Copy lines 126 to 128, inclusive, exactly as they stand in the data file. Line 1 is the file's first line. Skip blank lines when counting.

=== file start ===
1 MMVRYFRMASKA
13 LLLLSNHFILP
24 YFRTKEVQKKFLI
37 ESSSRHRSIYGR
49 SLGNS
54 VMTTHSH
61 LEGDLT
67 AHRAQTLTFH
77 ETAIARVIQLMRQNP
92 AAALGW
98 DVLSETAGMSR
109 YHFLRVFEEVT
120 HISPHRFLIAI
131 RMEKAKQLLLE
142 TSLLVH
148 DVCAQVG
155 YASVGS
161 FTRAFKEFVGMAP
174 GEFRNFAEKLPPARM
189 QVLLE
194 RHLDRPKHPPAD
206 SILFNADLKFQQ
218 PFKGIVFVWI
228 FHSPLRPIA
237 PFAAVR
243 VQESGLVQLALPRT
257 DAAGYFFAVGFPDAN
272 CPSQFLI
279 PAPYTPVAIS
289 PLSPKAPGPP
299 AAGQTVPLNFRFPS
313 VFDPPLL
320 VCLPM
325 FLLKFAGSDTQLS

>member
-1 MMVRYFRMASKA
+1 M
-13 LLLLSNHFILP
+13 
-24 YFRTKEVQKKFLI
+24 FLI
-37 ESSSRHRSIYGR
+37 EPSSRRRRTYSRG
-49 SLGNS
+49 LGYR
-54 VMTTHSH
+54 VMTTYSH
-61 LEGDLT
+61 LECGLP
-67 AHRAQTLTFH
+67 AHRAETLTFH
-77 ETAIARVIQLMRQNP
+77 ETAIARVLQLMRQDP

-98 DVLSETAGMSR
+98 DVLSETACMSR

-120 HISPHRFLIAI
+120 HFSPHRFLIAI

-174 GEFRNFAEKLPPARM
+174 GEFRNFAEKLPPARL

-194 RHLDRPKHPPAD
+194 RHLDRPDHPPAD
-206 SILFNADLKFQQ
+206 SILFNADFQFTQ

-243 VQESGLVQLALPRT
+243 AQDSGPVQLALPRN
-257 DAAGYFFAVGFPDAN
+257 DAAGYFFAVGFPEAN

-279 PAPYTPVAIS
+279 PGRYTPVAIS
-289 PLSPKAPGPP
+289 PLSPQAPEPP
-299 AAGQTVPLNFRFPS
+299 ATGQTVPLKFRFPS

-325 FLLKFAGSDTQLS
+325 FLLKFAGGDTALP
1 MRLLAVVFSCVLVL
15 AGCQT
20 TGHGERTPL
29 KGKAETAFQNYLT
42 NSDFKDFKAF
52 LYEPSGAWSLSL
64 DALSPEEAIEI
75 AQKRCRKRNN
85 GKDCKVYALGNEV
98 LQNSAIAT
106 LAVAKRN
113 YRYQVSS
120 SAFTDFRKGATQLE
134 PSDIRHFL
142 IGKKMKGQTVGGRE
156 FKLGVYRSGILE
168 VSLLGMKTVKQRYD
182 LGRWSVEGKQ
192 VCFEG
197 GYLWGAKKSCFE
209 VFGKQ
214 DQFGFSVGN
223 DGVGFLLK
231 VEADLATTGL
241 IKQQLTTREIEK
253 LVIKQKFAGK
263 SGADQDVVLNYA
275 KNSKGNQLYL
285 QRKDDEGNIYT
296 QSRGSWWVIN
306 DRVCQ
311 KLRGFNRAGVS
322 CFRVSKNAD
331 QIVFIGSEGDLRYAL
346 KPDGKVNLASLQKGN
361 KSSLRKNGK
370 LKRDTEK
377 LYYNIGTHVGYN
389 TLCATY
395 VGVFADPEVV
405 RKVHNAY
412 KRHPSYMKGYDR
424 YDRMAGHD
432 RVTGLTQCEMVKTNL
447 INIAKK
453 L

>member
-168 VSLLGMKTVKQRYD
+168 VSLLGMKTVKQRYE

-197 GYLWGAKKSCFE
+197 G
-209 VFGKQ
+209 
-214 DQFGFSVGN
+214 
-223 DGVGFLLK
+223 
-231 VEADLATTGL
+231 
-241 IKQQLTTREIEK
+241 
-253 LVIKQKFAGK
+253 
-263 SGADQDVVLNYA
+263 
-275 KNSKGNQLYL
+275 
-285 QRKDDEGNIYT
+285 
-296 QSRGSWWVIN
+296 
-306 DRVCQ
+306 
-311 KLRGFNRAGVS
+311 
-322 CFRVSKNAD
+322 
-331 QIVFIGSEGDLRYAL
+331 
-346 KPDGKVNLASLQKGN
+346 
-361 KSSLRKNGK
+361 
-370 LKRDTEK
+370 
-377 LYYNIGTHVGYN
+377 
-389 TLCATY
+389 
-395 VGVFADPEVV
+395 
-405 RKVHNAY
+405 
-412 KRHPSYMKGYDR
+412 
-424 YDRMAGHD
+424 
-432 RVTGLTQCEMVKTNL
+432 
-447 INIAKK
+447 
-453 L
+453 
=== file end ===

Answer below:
+197 G
-209 VFGKQ
+209 